The city only recently began seeking requests from private management firms, including SMG and Global Spectrum, but the process is on hold pending a citywide vote. Citizen petitioners successfully gathered enough signatures to force a referendum that will ask residents whether they support the construction of a new arena complex in Bass Park.

Among the things voters should consider on May 4, according to Bronson, other councilors and a large group of community supporters, is the interest that has been generated simply by the prospect of a new facility.

The city actually came close to hiring a management firm in 2003, when a new arena and civic center were first proposed. Councilors narrowed a list to three finalists — SMG and Global Spectrum, along with Compass Facility Management Inc. of Ames, Iowa — but broke off negotiations in the eleventh hour.

If voters approve the project in a little more than a month, councilors likely will move fast to bring a management firm on board.

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The City Council’s stated goal has been to have a private management firm in place before the first shovel hits the ground. Ideally, that firm would work closely with architect Don Dethlefs of Colorado and construction manager Cianbro Corp. of Pittsfield to build a facility that meets a variety of needs.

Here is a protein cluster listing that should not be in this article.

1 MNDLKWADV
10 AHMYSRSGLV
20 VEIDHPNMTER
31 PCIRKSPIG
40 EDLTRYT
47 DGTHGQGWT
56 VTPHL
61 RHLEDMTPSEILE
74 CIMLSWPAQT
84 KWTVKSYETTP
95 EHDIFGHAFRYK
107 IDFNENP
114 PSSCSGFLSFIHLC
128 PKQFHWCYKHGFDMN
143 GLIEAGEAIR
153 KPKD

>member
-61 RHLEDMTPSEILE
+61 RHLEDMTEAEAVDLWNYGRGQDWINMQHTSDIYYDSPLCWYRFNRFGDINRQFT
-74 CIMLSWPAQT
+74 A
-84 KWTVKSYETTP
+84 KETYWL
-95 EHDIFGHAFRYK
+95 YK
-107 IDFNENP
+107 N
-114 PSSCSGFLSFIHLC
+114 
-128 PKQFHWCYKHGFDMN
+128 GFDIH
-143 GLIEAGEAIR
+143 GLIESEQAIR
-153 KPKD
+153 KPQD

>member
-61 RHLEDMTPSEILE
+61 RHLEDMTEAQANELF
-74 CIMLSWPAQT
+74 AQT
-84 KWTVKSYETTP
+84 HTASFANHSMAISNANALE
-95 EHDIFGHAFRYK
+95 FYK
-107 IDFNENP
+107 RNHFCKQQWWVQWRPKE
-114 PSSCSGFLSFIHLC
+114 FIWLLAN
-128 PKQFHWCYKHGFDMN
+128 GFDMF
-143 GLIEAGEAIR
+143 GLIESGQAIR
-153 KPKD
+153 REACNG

Dethlefs and representatives from Cianbro already have advised the council to bring in a management firm soon, and officials with SMG and Global Spectrum said that they would be interested in signing on as soon as possible.

“It’s extremely valuable to be involved early,” Russo said. “We’re not architects or engineers, but we can provide input on things that will allow maximum usage of the facility, which is what everyone wants.”

Hiring a private management firm would put Bangor in rare company. The Augusta Civic Center is managed by the city of Augusta. The Cumberland County Civic Center in Portland is managed by the county.

The Androscoggin Bank Colissee in Lewiston is operated by Firland Management, a small firm that manages that facility and four others in New York and Michigan.

By comparison, SMG and Global Spectrum manage about 300 arena complexes between them.

Perhaps the best comparison for what Bangor has proposed is the Tsongas Center in Lowell, Mass. Built in 1998 as a collaboration between the city of Lowell and the University of Massachusetts System, the Tsongas Center has been privately managed since its inception, first by SMG and more recently by Global Spectrum. The facility has been home to a minor league hockey team and also hosts all University of Massachusetts-Lowell men’s ice hockey games.